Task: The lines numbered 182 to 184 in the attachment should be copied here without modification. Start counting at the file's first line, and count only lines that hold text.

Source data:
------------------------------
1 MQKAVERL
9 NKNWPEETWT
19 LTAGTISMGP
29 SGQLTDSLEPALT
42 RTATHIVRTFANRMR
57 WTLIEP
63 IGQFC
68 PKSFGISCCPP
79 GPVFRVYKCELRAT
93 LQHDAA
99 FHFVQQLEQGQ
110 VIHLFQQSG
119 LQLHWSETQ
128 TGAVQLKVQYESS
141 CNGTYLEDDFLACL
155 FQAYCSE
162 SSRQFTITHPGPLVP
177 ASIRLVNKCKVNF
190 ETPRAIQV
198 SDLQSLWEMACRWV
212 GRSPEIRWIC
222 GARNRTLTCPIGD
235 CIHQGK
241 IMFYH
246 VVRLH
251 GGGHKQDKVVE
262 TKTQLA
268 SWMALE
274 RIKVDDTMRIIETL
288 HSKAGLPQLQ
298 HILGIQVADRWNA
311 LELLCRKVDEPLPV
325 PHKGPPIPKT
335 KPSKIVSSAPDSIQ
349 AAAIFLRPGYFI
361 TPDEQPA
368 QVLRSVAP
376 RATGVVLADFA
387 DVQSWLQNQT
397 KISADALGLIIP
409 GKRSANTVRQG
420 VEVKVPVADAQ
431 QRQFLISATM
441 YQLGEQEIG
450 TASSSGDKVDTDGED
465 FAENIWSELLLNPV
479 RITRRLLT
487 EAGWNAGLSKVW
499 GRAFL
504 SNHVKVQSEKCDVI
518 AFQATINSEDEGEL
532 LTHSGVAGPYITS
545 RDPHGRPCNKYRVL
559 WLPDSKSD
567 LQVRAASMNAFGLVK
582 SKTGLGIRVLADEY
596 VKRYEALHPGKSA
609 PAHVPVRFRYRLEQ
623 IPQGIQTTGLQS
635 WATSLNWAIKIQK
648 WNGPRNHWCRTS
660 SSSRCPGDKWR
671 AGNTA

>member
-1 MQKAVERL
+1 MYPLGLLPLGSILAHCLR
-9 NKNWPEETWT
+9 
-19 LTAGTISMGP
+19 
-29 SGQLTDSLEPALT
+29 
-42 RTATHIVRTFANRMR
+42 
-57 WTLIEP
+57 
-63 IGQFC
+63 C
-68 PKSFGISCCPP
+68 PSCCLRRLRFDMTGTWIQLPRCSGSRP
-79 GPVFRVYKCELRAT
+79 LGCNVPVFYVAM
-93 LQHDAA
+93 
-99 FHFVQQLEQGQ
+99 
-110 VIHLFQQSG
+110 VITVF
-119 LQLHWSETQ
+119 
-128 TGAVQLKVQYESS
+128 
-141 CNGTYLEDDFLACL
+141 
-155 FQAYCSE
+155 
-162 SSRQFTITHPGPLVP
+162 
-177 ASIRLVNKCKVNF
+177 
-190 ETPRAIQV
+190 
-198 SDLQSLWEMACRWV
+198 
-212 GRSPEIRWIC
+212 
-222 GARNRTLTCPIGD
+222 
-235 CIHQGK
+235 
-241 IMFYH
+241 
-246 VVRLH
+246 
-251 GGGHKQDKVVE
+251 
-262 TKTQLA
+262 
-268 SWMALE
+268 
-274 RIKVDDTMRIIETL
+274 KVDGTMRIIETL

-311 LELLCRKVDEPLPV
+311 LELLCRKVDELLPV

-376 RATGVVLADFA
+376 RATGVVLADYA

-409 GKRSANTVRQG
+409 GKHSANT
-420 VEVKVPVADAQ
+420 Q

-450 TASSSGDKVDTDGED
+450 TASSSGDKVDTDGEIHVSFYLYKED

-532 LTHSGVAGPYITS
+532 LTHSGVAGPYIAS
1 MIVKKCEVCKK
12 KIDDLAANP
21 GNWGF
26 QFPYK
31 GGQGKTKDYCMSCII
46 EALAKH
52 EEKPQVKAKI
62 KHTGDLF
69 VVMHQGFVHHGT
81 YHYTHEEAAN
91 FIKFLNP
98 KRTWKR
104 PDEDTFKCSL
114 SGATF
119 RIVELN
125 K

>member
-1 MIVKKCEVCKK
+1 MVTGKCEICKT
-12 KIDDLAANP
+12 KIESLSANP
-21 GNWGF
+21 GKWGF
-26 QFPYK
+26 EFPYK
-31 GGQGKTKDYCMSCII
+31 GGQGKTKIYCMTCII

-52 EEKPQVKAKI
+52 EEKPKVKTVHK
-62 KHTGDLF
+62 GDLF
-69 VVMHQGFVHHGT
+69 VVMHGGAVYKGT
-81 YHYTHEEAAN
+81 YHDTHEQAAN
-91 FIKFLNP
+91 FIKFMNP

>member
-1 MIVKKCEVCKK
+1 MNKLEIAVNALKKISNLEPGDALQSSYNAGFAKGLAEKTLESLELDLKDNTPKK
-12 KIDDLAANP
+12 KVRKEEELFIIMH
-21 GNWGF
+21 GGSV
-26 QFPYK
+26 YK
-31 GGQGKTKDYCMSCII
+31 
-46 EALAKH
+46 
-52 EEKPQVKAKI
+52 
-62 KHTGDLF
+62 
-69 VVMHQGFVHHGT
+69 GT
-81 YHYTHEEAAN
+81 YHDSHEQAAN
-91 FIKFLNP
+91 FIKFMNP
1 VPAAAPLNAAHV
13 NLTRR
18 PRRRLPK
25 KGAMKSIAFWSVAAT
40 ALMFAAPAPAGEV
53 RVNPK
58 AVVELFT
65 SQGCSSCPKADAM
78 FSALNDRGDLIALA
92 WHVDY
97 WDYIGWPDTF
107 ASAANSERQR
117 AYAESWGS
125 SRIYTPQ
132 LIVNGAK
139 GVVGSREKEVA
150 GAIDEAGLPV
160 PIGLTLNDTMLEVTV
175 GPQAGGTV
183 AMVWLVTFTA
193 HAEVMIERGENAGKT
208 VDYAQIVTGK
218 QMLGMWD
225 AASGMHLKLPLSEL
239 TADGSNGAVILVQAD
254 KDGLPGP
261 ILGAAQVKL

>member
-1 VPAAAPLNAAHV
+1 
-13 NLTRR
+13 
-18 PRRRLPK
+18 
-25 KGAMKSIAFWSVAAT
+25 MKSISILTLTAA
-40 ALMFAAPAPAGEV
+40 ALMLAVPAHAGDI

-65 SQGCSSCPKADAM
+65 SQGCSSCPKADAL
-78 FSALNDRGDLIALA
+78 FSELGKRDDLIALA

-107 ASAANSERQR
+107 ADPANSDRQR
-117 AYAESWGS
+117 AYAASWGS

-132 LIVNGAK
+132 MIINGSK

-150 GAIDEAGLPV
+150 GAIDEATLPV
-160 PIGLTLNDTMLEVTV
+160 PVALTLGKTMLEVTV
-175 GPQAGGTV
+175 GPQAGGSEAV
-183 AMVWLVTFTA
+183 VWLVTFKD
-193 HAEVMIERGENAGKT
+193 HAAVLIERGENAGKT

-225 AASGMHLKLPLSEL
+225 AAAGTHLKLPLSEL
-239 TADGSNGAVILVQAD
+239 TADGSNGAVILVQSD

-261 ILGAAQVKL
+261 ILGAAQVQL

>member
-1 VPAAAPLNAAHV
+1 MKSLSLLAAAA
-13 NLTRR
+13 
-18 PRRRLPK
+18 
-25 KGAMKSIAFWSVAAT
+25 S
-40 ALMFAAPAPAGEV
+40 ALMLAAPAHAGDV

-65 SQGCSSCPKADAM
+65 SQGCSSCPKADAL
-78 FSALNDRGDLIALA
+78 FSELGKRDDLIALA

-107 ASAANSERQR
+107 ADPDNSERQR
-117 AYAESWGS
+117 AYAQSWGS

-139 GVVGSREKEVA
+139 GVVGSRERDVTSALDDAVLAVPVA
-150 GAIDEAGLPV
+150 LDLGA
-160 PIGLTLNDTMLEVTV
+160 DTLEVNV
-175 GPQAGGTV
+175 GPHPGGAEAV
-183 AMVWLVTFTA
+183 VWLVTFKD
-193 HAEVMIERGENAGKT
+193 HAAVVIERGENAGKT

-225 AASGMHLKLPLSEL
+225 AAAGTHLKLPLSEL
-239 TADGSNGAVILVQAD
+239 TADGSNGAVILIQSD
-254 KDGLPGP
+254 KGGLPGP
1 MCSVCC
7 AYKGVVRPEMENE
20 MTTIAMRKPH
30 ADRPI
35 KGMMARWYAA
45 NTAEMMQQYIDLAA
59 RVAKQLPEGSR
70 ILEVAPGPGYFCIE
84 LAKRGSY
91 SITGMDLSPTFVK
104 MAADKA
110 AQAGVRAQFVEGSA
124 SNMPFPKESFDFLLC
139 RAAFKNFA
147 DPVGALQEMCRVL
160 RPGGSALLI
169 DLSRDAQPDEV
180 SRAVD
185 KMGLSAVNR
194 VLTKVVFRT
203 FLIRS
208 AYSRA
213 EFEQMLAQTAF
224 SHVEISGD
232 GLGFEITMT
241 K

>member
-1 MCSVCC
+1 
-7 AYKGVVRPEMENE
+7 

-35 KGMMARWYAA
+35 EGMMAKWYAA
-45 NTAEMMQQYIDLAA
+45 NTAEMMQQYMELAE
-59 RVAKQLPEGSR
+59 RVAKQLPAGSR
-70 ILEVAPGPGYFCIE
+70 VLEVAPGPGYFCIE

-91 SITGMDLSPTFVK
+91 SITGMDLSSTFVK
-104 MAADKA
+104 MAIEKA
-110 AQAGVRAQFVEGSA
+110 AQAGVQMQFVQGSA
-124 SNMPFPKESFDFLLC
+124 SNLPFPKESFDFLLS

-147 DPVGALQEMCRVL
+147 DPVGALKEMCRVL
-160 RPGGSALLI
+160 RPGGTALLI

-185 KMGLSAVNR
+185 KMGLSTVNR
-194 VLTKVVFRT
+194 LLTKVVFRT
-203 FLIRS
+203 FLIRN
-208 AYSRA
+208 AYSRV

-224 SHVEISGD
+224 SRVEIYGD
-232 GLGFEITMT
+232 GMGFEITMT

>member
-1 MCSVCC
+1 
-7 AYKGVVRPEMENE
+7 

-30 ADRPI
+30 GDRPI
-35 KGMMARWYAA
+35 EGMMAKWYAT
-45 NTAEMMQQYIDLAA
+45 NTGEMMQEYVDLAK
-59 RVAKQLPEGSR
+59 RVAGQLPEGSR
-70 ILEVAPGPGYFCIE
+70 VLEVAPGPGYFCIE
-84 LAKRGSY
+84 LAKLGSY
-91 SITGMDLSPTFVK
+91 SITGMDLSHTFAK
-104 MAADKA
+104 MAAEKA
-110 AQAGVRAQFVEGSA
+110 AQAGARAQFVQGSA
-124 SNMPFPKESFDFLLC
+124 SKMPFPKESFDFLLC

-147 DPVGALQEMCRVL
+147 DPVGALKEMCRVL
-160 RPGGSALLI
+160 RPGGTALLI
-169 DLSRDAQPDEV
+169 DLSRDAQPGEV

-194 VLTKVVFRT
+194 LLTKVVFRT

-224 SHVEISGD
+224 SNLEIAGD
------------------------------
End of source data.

+31 
-46 EALAKH
+46 